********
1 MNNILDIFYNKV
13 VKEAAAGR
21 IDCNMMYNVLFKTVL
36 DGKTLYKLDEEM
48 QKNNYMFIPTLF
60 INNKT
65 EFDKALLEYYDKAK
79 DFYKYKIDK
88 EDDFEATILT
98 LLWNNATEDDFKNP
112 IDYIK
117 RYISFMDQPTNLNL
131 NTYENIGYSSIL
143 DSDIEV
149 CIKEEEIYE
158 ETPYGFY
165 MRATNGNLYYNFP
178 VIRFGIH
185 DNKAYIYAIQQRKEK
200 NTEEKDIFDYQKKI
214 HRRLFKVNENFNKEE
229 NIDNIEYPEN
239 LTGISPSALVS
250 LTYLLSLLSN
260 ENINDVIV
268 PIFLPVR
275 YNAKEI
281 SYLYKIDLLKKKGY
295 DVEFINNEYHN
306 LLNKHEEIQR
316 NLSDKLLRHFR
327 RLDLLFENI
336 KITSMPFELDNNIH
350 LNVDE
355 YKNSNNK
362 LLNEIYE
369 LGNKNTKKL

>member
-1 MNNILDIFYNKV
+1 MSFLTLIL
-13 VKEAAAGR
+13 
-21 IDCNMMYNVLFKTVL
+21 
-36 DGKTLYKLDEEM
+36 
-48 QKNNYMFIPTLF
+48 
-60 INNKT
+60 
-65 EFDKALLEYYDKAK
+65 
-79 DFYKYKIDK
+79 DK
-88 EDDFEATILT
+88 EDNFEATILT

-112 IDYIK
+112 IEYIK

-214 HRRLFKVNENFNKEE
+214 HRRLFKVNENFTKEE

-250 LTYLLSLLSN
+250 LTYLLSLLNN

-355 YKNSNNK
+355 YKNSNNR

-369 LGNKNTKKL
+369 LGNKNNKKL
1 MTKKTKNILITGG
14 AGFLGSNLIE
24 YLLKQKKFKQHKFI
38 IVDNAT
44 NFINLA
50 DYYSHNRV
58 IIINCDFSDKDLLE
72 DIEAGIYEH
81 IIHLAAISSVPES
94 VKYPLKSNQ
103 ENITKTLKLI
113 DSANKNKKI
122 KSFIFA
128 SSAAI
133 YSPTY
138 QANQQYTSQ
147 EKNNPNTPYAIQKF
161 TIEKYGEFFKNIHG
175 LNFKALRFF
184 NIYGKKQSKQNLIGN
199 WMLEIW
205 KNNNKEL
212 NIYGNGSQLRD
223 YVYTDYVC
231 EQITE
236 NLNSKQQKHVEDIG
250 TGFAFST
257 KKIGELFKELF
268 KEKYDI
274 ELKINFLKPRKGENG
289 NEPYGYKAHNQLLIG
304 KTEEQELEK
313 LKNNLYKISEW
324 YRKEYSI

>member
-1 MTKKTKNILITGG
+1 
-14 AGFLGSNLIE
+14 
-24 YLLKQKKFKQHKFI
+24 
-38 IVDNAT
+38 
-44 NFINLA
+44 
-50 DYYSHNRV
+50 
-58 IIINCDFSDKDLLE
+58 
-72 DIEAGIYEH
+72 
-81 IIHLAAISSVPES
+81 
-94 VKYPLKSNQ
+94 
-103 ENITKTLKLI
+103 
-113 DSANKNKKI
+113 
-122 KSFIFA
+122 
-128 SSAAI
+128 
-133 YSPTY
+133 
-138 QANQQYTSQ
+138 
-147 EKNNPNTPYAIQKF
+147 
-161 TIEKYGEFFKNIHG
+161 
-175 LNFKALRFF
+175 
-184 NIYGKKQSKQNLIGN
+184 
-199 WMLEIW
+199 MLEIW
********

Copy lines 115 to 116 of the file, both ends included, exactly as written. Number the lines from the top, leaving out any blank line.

+58 
-72 DIEAGIYEH